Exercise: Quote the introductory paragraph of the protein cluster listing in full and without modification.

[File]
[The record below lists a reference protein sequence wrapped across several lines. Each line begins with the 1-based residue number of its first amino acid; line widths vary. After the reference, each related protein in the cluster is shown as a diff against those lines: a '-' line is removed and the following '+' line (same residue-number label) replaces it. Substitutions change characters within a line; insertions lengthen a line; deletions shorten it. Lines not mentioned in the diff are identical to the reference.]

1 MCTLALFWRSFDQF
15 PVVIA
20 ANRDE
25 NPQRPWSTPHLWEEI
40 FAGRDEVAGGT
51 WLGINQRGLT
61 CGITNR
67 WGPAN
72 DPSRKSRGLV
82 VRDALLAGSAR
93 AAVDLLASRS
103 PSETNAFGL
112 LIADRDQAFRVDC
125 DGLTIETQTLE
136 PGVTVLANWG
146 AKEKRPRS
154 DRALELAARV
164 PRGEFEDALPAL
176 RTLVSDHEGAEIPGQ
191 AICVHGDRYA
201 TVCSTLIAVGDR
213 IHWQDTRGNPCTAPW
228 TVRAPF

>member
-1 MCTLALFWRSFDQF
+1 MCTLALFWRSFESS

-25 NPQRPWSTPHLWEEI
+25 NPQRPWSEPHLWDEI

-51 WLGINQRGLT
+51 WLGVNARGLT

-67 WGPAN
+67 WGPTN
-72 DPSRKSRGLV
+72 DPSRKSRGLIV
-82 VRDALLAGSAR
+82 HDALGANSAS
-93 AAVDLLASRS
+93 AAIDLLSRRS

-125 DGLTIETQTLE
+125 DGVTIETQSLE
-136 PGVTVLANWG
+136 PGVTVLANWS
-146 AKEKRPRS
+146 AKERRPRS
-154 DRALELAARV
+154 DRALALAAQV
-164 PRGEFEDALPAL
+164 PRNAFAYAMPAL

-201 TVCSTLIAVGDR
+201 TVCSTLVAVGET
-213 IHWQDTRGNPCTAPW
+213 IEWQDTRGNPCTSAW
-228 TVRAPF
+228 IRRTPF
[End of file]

[The record below lists a reference protein sequence wrapped across several lines. Each line begins with the 1-based residue number of its first amino acid; line widths vary. After the reference, each related protein in the cluster is shown as a diff against those lines: a '-' line is removed and the following '+' line (same residue-number label) replaces it. Substitutions change characters within a line; insertions lengthen a line; deletions shorten it. Lines not mentioned in the diff are identical to the reference.]